Editor’s note: This blog post via Wake County Economic Development provides information about life science workforce training opportunities and initiatives.


RALEIGH – As a leading life science industry hub, Wake County and the broader Research Triangle Region has experienced rapid growth in recent years, adding more than 5,900 jobs and $5 billion in planned capital investment since 2020. To ensure that life science companies continue to thrive, the community has made several investments in real estate (which we detailed in an earlier blog), and industry specific workforce development initiatives. Here, we will describe some of the new and existing opportunities in Wake County.

2022 Workforce Forward Bond

Wake County voters approved $353.2 million in bonds in the November 2022 general election to pay for Wake Tech’s strategic growth, which is crucial to preparing the skilled workforce the region’s growing economy requires.

Bond funds will pay for construction of a 120,000-square-foot facility on the Perry Health Sciences Campus. Additionally, Wake Tech’s Western Wake Campus will move from leased space in Cary to a permanent 34-acre campus in southwestern Wake County. Initial construction will include a Workforce Development Center with life science, information technology and industrial training labs to support the dynamic job growth in the region. The site will also include the relocation of business and entrepreneurship programs, University Transfer opportunities and campus operations.

In addition to the passing of the bond in Wake County, this past election also saw massive wins for Durham County’s workforce development. There was a total of $550 million passed for Durham Public Schools, Durham Technical Community College, and for the Museum of Life and Science. The bond for Durham Tech helps facilitate the programs of the new Western Wake Tech Campus and bolsters the partnership between Durham Tech, Wake Tech, and the new RTP Bio collaboration.


RTP Bio, a new collaboration program between Wake Tech and Durham Tech is another exciting addition to the biotechnology industry in the Triangle. The program allows for students of either community college to transfer between the who to attain an associates degree in Biopharmaceutical Technology, Biotechnology (programs of Wake Tech), Clinical Trials Research Associate, Biomedical Equipment Technology, and Biotechnology Biomanufacturing (programs of Durham Tech). RTP Bio also provides shared resources between the two colleges, customized training to support the growing workforce, apprenticeship programs, and opportunities for high school students to delve into the life sciences. The program is based in the Lilly Science and Technology Center in Morrisville.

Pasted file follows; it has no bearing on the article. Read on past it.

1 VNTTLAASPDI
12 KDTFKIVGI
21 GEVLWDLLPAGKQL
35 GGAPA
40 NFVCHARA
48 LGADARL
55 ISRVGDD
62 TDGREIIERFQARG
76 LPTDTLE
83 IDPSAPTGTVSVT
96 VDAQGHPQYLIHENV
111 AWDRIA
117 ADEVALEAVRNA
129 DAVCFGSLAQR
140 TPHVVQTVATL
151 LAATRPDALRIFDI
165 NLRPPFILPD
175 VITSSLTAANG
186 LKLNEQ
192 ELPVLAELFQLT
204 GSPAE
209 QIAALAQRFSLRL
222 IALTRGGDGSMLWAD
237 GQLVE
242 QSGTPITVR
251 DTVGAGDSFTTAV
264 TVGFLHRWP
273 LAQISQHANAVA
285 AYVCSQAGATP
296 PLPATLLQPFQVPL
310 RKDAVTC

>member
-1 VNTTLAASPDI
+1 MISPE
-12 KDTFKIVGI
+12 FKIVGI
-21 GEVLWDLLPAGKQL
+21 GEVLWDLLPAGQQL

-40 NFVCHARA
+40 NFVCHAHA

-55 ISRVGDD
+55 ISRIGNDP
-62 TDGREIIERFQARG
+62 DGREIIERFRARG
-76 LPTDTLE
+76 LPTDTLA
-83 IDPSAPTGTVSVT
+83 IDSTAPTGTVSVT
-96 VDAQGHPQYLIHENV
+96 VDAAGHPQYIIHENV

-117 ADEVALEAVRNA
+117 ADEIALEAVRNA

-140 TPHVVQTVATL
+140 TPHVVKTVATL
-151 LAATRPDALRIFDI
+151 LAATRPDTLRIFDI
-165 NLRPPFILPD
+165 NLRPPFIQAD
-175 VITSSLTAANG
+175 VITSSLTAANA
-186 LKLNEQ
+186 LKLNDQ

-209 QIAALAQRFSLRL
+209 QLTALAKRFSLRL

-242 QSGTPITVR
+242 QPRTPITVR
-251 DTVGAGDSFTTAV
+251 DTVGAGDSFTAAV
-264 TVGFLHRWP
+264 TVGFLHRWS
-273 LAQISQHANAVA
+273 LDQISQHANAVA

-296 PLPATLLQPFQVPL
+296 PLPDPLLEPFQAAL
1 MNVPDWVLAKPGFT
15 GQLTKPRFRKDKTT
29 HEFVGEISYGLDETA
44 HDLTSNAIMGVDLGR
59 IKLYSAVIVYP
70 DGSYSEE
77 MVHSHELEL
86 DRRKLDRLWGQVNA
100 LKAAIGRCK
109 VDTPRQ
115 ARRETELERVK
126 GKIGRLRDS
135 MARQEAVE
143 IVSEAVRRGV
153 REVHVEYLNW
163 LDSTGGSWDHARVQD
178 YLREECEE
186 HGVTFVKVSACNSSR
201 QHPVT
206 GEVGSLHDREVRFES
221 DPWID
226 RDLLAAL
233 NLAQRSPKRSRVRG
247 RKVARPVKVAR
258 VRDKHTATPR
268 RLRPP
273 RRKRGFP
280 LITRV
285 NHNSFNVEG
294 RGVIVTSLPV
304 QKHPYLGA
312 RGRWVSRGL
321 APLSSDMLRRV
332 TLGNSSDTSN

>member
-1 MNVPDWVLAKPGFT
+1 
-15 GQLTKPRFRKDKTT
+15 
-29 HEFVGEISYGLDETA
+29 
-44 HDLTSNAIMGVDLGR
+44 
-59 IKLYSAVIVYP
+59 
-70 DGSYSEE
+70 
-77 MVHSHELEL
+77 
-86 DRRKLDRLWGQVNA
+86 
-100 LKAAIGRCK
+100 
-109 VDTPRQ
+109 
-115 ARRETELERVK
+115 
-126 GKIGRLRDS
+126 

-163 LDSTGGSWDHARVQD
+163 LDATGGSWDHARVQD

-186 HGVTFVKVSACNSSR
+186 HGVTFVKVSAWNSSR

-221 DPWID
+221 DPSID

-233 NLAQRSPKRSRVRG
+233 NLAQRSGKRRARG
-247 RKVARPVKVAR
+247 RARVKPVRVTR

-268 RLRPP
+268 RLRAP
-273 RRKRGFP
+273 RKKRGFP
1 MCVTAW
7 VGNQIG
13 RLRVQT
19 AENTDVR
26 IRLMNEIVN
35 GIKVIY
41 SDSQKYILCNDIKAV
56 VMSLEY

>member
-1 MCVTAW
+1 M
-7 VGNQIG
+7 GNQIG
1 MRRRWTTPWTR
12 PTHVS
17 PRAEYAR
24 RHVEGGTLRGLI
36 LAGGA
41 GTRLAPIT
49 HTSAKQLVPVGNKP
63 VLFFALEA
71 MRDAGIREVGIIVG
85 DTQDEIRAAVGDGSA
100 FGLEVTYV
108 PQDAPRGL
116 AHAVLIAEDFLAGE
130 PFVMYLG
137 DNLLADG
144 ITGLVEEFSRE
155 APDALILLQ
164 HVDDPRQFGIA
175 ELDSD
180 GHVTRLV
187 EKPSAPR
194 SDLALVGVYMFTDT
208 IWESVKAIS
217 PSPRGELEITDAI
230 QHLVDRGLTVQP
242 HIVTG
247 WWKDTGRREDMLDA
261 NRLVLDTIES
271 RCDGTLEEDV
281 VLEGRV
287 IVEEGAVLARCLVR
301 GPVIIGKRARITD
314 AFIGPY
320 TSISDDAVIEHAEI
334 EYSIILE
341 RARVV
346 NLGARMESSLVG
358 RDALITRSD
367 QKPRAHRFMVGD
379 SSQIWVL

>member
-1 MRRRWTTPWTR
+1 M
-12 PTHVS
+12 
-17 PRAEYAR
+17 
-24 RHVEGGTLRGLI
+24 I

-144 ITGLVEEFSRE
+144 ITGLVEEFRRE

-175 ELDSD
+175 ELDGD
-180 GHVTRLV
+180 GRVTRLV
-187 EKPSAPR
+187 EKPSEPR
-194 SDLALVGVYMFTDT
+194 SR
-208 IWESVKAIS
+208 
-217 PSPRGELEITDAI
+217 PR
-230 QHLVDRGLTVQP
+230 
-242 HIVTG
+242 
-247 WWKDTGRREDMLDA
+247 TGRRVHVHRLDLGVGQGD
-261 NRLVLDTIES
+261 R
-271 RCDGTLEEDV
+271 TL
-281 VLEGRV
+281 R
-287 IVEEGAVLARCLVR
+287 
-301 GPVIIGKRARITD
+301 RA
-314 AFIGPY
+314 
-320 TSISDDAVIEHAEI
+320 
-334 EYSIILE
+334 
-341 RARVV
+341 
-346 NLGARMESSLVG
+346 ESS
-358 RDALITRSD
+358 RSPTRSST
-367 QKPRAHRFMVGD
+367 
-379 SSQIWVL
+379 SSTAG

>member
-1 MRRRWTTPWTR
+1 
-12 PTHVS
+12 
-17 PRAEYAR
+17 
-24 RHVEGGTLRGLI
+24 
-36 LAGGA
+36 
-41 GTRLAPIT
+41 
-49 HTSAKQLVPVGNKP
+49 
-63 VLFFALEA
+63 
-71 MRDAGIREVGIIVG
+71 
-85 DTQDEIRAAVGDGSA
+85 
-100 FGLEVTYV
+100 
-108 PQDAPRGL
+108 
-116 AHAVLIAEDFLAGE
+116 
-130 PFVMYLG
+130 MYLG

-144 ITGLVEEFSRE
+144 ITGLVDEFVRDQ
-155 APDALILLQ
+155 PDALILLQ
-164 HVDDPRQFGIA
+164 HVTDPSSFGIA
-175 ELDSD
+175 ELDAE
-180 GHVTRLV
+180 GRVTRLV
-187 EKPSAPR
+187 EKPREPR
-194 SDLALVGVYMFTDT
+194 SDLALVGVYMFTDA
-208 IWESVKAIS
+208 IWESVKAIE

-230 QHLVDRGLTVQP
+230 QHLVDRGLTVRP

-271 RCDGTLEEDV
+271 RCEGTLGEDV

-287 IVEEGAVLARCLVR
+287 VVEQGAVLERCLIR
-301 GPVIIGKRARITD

Lilly Science and Technology Center

The Lilly Science and Technology Center on Wake Tech’s RTP campus will be utilized by local universities to provide students more opportunities in the fields of life and information sciences. The facility is recognition of Eli Lilly’s $1.1 million contribution to Wake Tech’s life science and biotech programs. The center will house 23 smart classrooms with multiple modern science labs. The Lilly center will feature a Microbiology Lab, a Biochemistry Lab, the Lighthouse Aseptic Suite, the Amgen Co-Laboratory, and the new Wake Early College of Information and Biotechnology. The Lilly Science and Technology Center will also be home to Wake Tech’s Business Analytics program which will include courses in analytic theory, data mining, and predictive modeling. This will be a first for any community college in the U.S.